Sun, May 15, 2005 - Page 7 News List

US offensivetries to wipe out militants

CLASH IN IRAQ The US has launched a region-wide operation to crush the insurgents, as attacks on both sides have increased in frequency and intensity

AP , OBEIDI, IRAQ

Georgia National Guard member Dale Dean wipes tears from his eyes Friday, as he holds his 14-month-old son Jozh Dean during a festival for the guard's 48th Brigade Combat Team at Fort Stewart, Georgia. All 4,300 members of the brigade are due to deploy to Iraq in the next few days.

PHOTO: AP

Large numbers of US forces supported by helicopters gathered outside this Euphrates River village yesterday as a region-wide operation to wipe out supporters of Iraq's most wanted militant continued into its seventh day.

An AP reporter saw a large convoy of mainly US Marines, backed by tanks, redeploy several kilometers from Rommana to Obeidi, on the river's northern bank, in a massive troop buildup that forced scared residents indoors.

The Obeidi operation appeared to signal a continuation of the high-profile Operation Matador, launched last Saturday in several villages close to the Syrian border known as major routes for foreign fighters entering Iraq to battle coalition forces.

Residents said US troops blocked the main road linking Obeidi with safer areas to the east outside the field of operations.

``There is fear among the residents of Obeidi, but we don't think it [the village] has any military importance. There are no fighters in the village,'' said Obeidi resident Khalaf Ali, 35.

The campaign, the largest since insurgents were forced from Fallujah six months ago, has killed more than 100 suspected foreign fighters allied with Jordanian-born militant Abu Musab al-Zarqawi, the military has said. Scores have also been captured.

Al-Zarqawi, a Sunni Muslim terror mastermind, has claimed responsibility for scores of bombings, assassinations and kidnappings in a bid to derail the US-backed, Shiite-led government.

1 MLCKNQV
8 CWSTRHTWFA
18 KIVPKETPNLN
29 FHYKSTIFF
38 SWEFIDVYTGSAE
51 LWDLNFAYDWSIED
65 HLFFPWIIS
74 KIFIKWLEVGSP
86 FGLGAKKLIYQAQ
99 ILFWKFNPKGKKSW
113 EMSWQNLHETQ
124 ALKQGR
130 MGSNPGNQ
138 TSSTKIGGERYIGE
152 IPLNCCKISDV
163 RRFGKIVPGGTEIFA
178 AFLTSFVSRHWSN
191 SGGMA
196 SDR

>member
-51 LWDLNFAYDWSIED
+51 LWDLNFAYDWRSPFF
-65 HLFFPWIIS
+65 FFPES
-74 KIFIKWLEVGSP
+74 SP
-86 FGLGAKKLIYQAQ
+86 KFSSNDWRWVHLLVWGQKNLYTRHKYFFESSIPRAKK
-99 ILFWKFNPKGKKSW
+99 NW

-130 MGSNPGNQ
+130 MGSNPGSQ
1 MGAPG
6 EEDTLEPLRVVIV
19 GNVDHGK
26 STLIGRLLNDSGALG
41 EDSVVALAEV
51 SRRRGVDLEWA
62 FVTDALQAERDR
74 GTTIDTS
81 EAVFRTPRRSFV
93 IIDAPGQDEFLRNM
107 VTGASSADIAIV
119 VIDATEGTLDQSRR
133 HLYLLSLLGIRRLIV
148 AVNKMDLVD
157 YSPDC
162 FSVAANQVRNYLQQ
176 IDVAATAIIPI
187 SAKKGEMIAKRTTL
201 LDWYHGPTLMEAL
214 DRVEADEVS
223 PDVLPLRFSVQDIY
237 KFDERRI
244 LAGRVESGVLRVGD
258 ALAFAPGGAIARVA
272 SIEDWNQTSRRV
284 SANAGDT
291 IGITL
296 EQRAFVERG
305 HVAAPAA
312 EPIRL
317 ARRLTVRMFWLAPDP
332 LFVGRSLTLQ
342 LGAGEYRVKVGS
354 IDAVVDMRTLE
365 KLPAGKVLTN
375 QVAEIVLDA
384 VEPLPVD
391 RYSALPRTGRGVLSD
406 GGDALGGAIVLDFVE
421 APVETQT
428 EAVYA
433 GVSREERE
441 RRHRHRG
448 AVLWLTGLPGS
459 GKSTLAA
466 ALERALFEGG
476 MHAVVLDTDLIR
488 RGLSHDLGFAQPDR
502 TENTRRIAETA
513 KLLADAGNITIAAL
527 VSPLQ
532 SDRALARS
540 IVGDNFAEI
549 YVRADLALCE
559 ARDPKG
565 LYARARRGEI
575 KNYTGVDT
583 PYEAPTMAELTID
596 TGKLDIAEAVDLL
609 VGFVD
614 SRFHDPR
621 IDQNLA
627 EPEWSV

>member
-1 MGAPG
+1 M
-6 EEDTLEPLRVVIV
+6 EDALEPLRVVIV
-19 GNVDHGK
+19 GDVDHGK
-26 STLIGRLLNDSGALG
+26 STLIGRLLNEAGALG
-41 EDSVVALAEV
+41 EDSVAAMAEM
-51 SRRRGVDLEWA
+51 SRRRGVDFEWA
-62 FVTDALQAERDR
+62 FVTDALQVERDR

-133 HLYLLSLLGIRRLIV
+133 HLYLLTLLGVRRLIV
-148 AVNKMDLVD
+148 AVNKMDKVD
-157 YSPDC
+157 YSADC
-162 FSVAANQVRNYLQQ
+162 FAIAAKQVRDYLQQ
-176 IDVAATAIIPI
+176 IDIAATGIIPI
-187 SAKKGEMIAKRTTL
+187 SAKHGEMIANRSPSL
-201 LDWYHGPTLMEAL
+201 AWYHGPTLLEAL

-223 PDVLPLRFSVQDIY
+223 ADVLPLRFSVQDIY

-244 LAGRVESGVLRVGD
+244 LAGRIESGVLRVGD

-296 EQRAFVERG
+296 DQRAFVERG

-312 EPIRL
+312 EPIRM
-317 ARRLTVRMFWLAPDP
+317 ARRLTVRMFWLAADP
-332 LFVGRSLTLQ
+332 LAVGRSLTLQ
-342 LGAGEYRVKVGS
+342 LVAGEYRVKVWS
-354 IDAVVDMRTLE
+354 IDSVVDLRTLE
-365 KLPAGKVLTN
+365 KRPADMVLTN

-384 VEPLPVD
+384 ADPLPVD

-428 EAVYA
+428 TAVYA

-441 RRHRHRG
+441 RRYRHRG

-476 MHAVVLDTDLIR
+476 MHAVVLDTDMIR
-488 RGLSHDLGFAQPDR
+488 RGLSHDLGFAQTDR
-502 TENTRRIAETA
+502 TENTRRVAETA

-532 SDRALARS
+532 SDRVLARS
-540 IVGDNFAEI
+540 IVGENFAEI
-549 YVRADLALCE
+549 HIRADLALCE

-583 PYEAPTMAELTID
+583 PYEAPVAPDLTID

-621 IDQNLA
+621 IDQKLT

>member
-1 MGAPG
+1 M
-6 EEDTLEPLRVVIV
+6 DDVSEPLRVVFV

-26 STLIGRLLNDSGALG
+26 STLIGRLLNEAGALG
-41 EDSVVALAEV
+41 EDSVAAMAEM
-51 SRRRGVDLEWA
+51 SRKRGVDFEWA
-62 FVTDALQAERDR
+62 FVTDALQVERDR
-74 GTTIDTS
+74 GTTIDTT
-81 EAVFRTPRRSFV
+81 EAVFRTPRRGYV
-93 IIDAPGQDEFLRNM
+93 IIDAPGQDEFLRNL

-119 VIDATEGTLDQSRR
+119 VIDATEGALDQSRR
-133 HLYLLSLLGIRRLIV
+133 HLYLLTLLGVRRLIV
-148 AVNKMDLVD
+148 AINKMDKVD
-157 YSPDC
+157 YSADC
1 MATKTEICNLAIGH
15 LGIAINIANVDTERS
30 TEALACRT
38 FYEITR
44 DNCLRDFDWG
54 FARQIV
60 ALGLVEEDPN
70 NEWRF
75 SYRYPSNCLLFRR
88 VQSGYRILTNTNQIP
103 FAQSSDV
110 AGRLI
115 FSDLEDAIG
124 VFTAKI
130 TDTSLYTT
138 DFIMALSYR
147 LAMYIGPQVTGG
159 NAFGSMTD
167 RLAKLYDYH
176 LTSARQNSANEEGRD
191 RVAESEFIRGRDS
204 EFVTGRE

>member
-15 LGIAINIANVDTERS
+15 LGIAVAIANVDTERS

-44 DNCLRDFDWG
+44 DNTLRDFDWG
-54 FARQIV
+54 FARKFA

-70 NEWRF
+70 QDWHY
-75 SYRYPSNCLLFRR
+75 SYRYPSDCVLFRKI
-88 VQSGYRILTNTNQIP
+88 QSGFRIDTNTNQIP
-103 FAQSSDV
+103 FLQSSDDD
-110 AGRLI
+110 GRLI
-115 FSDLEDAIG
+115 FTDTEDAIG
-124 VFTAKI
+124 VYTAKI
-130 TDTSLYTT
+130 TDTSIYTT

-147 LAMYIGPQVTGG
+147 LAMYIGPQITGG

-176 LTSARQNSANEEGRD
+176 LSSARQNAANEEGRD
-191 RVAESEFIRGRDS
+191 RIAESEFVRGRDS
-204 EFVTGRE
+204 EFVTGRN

Operation Matador came amid a surge of militant attacks that have killed at least 430 people across Iraq since the government was announced April 28.

Violence continued yesterday with three Iraqi street cleaners being killed and four injured when a roadside bomb exploded apparently prematurely in Dora, a southern Baghdad neighborhood, said Dr. Zaid Adil of Yarmouk Hospital.

A suicide car bomber detonated his vehicle near an Iraqi police patrol in central Baqouba, north of the capital, wounding three policemen and a civilian, said police colonel Mudhafar Muhammed.

Seven mortar rounds slammed into Baghdad's international airport at 9am, but no casualties or damages were reported, police Captain Talib Thamir said.

At least nine more Iraqis were killed and 19 wounded Friday in a series of bombings, ambushes and other attacks.

Also Friday, a gunfire exchange with US forces in Mosul, 362km northwest of Baghdad killed five Iraqi civilians and three suspected insurgents, the American military said.

US Marines on Friday characterized the violence in Iraq's vast Anbar region, which includes Obeidi and Qaim, as intertribal fighting, adding Marines have not conducted operations inside Qaim, a town of 50,000 people, since the campaign's opening days.

During the past few days in Qaim and nearby smaller villages, Iraqi fighters have been brazenly swaggering through rubble-strewn streets, toting machine guns and grenade launchers and setting up checkpoints in preparation to do battle.

But in Obeidi, the streets were virtually empty yesterday as residents bolted doors, remained inside and waited for a possible US offensive.

Overnight, US warplanes streaked noisily overhead and several loud explosions were heard in various locations throughout the region, but the source of the blasts nor details on possible casualties were not immediately clear.

This remote desert region is a haven for foreign combatants who slip across the border along ancient smuggling routes and collect weapons to use in some of Iraq's deadliest attacks, according to the US military. But fighters in the Sunni town of Qaim, some 200km west of Baghdad, insist there are no foreigners among them.

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